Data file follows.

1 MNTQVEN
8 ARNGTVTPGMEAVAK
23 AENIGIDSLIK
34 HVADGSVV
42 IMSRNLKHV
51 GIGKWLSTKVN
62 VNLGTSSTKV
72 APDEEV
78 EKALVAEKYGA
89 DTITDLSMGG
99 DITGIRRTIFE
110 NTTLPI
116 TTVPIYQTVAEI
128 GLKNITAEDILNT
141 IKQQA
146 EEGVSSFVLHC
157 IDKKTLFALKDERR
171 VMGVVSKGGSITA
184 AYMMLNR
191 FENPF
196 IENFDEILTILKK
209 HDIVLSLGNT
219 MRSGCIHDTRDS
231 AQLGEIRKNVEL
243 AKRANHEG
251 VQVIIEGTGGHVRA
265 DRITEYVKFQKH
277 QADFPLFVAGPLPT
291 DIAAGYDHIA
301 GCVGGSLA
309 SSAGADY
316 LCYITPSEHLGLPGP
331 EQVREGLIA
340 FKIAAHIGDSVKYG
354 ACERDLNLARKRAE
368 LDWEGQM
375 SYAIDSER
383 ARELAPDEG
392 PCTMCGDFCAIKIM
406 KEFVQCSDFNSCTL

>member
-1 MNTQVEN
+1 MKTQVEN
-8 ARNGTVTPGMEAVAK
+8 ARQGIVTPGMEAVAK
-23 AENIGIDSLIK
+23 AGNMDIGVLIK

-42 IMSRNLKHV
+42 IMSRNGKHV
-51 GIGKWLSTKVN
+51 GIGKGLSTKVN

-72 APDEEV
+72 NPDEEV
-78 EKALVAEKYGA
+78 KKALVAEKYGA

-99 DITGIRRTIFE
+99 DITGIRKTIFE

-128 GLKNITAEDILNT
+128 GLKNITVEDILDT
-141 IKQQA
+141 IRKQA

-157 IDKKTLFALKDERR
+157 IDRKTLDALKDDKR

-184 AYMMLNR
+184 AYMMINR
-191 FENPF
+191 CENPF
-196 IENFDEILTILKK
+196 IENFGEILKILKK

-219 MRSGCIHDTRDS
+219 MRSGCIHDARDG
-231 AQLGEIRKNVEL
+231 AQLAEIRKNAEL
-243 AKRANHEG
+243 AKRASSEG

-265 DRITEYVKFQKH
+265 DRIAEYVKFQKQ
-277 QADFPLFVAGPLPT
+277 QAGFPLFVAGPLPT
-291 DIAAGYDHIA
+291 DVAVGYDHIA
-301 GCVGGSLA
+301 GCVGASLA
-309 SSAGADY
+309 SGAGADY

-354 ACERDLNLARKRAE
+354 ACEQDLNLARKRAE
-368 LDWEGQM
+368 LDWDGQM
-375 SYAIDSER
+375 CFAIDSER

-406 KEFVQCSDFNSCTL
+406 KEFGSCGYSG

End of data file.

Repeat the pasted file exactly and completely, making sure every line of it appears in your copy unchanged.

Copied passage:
1 MNTQVEN
8 ARNGTVTPGMEAVAK
23 AENIGIDSLIK
34 HVADGSVV
42 IMSRNLKHV
51 GIGKWLSTKVN
62 VNLGTSSTKV
72 APDEEV
78 EKALVAEKYGA
89 DTITDLSMGG
99 DITGIRRTIFE
110 NTTLPI
116 TTVPIYQTVAEI
128 GLKNITAEDILNT
141 IKQQA
146 EEGVSSFVLHC
157 IDKKTLFALKDERR
171 VMGVVSKGGSITA
184 AYMMLNR
191 FENPF
196 IENFDEILTILKK
209 HDIVLSLGNT
219 MRSGCIHDTRDS
231 AQLGEIRKNVEL
243 AKRANHEG
251 VQVIIEGTGGHVRA
265 DRITEYVKFQKH
277 QADFPLFVAGPLPT
291 DIAAGYDHIA
301 GCVGGSLA
309 SSAGADY
316 LCYITPSEHLGLPGP
331 EQVREGLIA
340 FKIAAHIGDSVKYG
354 ACERDLNLARKRAE
368 LDWEGQM
375 SYAIDSER
383 ARELAPDEG
392 PCTMCGDFCAIKIM
406 KEFVQCSDFNSCTL

>member
-1 MNTQVEN
+1 MKTQVEN
-8 ARNGTVTPGMEAVAK
+8 ARQGIVTPGMEAVAK
-23 AENIGIDSLIK
+23 AGNMDIGVLIK

-42 IMSRNLKHV
+42 IMSRNGKHV
-51 GIGKWLSTKVN
+51 GIGKGLSTKVN

-72 APDEEV
+72 NPDEEV
-78 EKALVAEKYGA
+78 KKALVAEKYGA

-99 DITGIRRTIFE
+99 DITGIRKTIFE

-128 GLKNITAEDILNT
+128 GLKNITVEDILDT
-141 IKQQA
+141 IRKQA

-157 IDKKTLFALKDERR
+157 IDRKTLDALKDDKR

-184 AYMMLNR
+184 AYMMINR
-191 FENPF
+191 CENPF
-196 IENFDEILTILKK
+196 IENFGEILKILKK

-219 MRSGCIHDTRDS
+219 MRSGCIHDARDG
-231 AQLGEIRKNVEL
+231 AQLAEIRKNAEL
-243 AKRANHEG
+243 AKRASSEG

-265 DRITEYVKFQKH
+265 DRIAEYVKFQKQ
-277 QADFPLFVAGPLPT
+277 QAGFPLFVAGPLPT
-291 DIAAGYDHIA
+291 DVAVGYDHIA
-301 GCVGGSLA
+301 GCVGASLA
-309 SSAGADY
+309 SGAGADY

-354 ACERDLNLARKRAE
+354 ACEQDLNLARKRAE
-368 LDWEGQM
+368 LDWDGQM
-375 SYAIDSER
+375 CFAIDSER

-406 KEFVQCSDFNSCTL
+406 KEFGSCGYSG